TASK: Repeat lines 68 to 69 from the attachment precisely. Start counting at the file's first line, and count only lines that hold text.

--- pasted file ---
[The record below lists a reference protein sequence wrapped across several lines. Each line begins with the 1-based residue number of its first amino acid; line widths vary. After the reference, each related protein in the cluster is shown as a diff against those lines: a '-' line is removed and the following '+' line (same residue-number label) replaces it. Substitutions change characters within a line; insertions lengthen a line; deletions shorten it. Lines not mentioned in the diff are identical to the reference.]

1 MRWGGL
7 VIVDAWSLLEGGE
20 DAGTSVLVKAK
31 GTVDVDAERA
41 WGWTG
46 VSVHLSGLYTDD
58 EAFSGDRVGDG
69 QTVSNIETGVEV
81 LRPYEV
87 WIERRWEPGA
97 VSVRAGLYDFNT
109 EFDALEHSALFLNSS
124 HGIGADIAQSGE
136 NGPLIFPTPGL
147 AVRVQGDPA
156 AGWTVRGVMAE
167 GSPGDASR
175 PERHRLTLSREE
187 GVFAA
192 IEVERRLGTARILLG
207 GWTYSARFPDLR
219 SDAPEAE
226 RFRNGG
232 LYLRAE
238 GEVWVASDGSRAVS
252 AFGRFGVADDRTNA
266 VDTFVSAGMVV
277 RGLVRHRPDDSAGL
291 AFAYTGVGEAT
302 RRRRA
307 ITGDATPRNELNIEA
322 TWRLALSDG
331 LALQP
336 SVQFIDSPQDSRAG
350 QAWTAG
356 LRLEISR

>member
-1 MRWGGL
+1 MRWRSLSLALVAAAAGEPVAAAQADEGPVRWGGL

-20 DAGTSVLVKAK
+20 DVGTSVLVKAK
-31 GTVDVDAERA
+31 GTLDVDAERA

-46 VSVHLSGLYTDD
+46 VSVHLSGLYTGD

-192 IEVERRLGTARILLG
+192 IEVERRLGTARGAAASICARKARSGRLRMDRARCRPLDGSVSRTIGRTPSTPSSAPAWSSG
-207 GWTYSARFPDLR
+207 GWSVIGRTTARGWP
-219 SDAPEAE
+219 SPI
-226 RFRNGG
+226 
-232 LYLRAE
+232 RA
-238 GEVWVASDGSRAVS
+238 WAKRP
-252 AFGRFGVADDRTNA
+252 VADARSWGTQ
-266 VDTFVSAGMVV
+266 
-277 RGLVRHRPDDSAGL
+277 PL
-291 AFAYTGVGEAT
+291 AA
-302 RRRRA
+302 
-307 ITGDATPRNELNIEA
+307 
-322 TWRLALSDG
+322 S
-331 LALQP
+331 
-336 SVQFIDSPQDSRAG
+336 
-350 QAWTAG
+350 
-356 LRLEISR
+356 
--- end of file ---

+302 
-307 ITGDATPRNELNIEA